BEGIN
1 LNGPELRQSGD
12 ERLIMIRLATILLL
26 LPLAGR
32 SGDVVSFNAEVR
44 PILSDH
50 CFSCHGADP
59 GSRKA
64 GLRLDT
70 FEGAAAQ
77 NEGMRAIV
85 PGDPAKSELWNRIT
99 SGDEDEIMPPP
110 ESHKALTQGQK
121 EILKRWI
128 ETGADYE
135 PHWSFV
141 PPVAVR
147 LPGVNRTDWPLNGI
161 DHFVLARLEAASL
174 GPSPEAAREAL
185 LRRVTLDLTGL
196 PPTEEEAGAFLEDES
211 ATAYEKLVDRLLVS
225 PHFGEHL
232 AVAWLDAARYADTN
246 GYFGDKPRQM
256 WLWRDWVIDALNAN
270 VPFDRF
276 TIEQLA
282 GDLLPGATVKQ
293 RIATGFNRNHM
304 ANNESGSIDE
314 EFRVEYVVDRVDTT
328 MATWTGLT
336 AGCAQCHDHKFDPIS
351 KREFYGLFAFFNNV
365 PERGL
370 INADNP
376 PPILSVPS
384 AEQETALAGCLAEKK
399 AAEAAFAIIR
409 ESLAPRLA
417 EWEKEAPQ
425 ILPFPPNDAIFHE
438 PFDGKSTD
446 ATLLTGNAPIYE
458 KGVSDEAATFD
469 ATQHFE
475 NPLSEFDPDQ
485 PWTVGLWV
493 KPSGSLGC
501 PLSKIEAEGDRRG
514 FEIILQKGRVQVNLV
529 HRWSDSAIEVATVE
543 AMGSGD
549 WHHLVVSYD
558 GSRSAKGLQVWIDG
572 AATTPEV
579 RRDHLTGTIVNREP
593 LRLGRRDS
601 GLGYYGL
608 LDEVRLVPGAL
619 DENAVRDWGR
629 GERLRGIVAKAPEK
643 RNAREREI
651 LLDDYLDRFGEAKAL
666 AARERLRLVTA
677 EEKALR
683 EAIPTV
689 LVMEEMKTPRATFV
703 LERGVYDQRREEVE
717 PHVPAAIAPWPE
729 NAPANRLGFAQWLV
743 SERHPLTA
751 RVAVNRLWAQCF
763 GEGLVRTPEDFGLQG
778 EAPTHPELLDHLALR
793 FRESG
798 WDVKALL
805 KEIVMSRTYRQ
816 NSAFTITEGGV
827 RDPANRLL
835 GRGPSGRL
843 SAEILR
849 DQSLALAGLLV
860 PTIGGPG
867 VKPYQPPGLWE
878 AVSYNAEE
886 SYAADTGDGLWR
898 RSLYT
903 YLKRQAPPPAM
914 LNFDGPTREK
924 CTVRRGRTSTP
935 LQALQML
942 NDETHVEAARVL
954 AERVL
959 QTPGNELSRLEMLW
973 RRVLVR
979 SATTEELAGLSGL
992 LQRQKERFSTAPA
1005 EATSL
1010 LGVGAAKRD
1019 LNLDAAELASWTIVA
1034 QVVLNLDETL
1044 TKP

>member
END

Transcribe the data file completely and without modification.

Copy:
1 LNGPELRQSGD
12 ERLIMIRLATILLL
26 LPLAGR
32 SGDVVSFNAEVR
44 PILSDH
50 CFSCHGADP
59 GSRKA
64 GLRLDT
70 FEGAAAQ
77 NEGMRAIV
85 PGDPAKSELWNRIT
99 SGDEDEIMPPP
110 ESHKALTQGQK
121 EILKRWI
128 ETGADYE
135 PHWSFV
141 PPVAVR
147 LPGVNRTDWPLNGI
161 DHFVLARLEAASL
174 GPSPEAAREAL
185 LRRVTLDLTGL
196 PPTEEEAGAFLEDES
211 ATAYEKLVDRLLVS
225 PHFGEHL
232 AVAWLDAARYADTN
246 GYFGDKPRQM
256 WLWRDWVIDALNAN
270 VPFDRF
276 TIEQLA
282 GDLLPGATVKQ
293 RIATGFNRNHM
304 ANNESGSIDE
314 EFRVEYVVDRVDTT
328 MATWTGLT
336 AGCAQCHDHKFDPIS
351 KREFYGLFAFFNNV
365 PERGL
370 INADNP
376 PPILSVPS
384 AEQETALAGCLAEKK
399 AAEAAFAIIR
409 ESLAPRLA
417 EWEKEAPQ
425 ILPFPPNDAIFHE
438 PFDGKSTD
446 ATLLTGNAPIYE
458 KGVSDEAATFD
469 ATQHFE
475 NPLSEFDPDQ
485 PWTVGLWV
493 KPSGSLGC
501 PLSKIEAEGDRRG
514 FEIILQKGRVQVNLV
529 HRWSDSAIEVATVE
543 AMGSGD
549 WHHLVVSYD
558 GSRSAKGLQVWIDG
572 AATTPEV
579 RRDHLTGTIVNREP
593 LRLGRRDS
601 GLGYYGL
608 LDEVRLVPGAL
619 DENAVRDWGR
629 GERLRGIVAKAPEK
643 RNAREREI
651 LLDDYLDRFGEAKAL
666 AARERLRLVTA
677 EEKALR
683 EAIPTV
689 LVMEEMKTPRATFV
703 LERGVYDQRREEVE
717 PHVPAAIAPWPE
729 NAPANRLGFAQWLV
743 SERHPLTA
751 RVAVNRLWAQCF
763 GEGLVRTPEDFGLQG
778 EAPTHPELLDHLALR
793 FRESG
798 WDVKALL
805 KEIVMSRTYRQ
816 NSAFTITEGGV
827 RDPANRLL
835 GRGPSGRL
843 SAEILR
849 DQSLALAGLLV
860 PTIGGPG
867 VKPYQPPGLWE
878 AVSYNAEE
886 SYAADTGDGLWR
898 RSLYT
903 YLKRQAPPPAM
914 LNFDGPTREK
924 CTVRRGRTSTP
935 LQALQML
942 NDETHVEAARVL
954 AERVL
959 QTPGNELSRLEMLW
973 RRVLVR
979 SATTEELAGLSGL
992 LQRQKERFSTAPA
1005 EATSL
1010 LGVGAAKRD
1019 LNLDAAELASWTIVA
1034 QVVLNLDETL
1044 TKP

>member